“We’re in a very advantageous position when it comes to delivering to a multicultural audience,” the exec tells Boardroom ahead of Fury-Wilder 3. “There’s a narrative here.”
There’s no name in the world of boxing as enduringly steady as Top Rank. Since the days of prime Muhammad Ali, Bob Arum’s outfit has helped to set the pace for boxing promoters and tell the story of the Sweet Science.
The first-ever Chief Revenue Officer at Top Rank Boxing, it’s Kelly’s job to stay utterly true to the 90-year-old Arum’s vision while putting on banger events — Saturday’s Tyson Fury vs. Deontay Wilder III in a co-promotion with PBC, for instance — and doing right by a roster of fighters that’s never had so many platforms upon which to cultivate brands and make dollars.
Ahead of the spectacle and bacchanal of the Gypsy King’s trilogy fight with the Bronze Bomber this weekend in Las Vegas, Boardroom spoke to Kelly about his role with Top Rank, boxing’s big opportunity with Gen Z, and whether or not Bob Arum is on Snapchat yet.
SAM DUNN: There’s a lot of evidence out there that young people are legitimately into boxing. How do you think this happened?
BRIAN KELLY: I think the beauty of boxing is it’s very much tailored to the consumption behaviors of the Gen Z audience, which is very much in the highlights-driven capacity.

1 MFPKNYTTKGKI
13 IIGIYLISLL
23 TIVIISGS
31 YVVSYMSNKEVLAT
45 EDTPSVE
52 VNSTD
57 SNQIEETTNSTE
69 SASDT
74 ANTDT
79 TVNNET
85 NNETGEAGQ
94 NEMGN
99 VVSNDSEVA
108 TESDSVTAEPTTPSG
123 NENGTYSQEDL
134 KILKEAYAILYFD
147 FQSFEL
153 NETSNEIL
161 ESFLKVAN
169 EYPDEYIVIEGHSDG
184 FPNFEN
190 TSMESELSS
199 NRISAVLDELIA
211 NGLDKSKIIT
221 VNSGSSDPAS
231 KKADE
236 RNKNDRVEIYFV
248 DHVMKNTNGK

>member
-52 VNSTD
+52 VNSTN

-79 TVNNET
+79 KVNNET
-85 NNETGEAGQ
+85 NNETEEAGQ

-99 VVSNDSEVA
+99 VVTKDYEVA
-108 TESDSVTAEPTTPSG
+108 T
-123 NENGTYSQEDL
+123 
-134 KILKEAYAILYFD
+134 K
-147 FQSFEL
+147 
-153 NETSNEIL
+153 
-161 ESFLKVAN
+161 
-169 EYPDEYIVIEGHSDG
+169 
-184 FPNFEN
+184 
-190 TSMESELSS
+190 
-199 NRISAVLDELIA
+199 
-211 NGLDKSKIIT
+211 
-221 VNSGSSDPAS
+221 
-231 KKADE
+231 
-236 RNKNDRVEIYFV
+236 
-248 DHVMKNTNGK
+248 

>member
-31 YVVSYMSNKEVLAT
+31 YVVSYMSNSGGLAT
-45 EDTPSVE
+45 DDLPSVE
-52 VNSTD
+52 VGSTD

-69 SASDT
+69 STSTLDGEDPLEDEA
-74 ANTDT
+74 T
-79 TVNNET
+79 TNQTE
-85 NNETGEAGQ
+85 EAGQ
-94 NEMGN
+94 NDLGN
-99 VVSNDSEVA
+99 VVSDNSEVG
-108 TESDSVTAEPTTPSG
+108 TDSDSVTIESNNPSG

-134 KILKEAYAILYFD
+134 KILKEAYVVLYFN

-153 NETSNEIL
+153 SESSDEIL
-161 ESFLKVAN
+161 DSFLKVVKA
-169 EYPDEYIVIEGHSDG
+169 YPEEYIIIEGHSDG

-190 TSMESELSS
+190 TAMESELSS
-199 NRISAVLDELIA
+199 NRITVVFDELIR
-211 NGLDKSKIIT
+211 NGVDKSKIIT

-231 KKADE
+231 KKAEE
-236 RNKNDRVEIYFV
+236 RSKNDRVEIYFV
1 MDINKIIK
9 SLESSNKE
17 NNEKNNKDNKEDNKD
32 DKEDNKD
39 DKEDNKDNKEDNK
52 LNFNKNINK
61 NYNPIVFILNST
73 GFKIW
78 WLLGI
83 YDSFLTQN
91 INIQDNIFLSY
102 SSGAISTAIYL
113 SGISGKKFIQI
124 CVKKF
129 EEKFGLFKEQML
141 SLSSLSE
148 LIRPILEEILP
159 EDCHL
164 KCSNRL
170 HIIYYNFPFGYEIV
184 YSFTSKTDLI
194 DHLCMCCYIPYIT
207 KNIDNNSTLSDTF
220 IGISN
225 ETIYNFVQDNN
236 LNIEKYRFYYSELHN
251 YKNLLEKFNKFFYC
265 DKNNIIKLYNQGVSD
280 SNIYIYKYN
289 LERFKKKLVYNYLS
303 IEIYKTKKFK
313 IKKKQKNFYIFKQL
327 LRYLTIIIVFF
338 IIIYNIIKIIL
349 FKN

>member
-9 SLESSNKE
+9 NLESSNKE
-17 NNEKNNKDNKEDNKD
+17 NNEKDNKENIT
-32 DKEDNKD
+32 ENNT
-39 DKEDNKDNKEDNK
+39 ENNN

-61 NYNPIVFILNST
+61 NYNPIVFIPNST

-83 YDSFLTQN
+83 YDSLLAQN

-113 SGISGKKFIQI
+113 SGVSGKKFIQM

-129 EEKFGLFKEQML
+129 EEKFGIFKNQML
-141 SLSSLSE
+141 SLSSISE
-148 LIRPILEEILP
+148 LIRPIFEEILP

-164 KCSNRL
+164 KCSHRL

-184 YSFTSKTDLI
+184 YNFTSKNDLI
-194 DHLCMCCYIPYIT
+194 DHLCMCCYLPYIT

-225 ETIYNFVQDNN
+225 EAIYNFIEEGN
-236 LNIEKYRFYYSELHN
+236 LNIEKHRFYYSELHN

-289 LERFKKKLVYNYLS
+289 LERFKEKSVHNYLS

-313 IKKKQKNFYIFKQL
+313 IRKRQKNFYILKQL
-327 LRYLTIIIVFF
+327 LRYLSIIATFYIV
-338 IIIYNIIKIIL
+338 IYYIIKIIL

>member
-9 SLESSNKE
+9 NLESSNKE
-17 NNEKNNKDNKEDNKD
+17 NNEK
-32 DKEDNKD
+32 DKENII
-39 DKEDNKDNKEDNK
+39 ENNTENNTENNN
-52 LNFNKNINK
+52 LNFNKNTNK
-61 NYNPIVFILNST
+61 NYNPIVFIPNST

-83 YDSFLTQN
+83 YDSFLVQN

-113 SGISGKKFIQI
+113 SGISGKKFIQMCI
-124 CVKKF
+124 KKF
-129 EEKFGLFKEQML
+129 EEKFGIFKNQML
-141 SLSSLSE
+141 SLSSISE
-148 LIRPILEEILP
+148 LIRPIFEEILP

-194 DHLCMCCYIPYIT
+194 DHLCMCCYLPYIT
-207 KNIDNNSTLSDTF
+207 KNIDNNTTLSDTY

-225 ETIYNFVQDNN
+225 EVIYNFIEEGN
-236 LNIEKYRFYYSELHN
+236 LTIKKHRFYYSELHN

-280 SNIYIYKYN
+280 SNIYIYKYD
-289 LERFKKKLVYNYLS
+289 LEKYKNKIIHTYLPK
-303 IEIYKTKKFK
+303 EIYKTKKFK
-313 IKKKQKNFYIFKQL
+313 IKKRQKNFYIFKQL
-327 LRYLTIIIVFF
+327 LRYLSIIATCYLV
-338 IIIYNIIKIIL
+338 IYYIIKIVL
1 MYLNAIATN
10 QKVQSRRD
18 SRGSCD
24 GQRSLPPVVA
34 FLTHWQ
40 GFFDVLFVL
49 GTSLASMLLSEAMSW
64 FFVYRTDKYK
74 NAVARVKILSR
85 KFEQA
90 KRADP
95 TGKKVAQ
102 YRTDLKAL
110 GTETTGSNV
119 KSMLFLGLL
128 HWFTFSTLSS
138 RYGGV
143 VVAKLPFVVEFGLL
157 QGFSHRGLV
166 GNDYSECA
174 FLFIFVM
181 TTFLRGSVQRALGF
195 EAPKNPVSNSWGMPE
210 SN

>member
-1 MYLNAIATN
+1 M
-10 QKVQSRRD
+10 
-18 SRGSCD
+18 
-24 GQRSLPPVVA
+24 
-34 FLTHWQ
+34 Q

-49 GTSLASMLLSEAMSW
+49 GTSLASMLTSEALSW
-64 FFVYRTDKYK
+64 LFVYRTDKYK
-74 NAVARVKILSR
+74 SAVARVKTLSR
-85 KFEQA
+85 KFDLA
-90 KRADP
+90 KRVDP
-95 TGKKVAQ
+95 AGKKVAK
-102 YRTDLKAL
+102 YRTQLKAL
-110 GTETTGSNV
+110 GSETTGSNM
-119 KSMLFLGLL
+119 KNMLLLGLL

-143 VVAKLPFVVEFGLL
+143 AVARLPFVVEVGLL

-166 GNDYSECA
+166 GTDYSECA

Boxing, and combat sports in general, are probably the only sports that can last only five seconds or last 50 minutes. The attention span and engagement — it’s peaked as the audience in this younger generation is waiting for this moment to erupt. It can then be amplified across all the various social channels.
SD: How do you zero in on this emerging group of fans?
BK: It’s really tapping into social media to help tell our story, and not just what’s happening in the ring itself, but the stories outside of the ring. This Gen Z audience, they root less for teams and more in favor of specific athletes. And [it’s] not just how they perform in the ring or the hardwood, but the story that’s told beyond — the music they’re listening to, the cars they’re driving, the food they eat.
SD: How does this match up with how the Top Rank audience looks right now?
BK: We’re in a very advantageous position when it comes to delivering to a multicultural audience, not just from a social standpoint, but from a linear and streaming standpoint.
You take a look at boxing right now, it’s the No. 2 sport among Hispanics. It’s No. 4 among English-dominant bilingual Hispanics. 57% of our audience is multicultural, and when you take a look at the rest of the sports landscape from a multicultural viewership perspective, Top Rank actually ranks No. 1 versus all the other major sports on the TV side. No. 2 is the NBA at 51%. The UFC and NFL are 33% and 29%.
There’s a narrative here. There’s a very engaged, loyal, passionate audience, particularly among the multicultural skew, that Top Rank delivers. When I’m in the marketplace talking to and engaging with brands, they’re actually surprised at that statistic because Top Rank’s story has not been amplified. It hadn’t been articulated in the marketplace.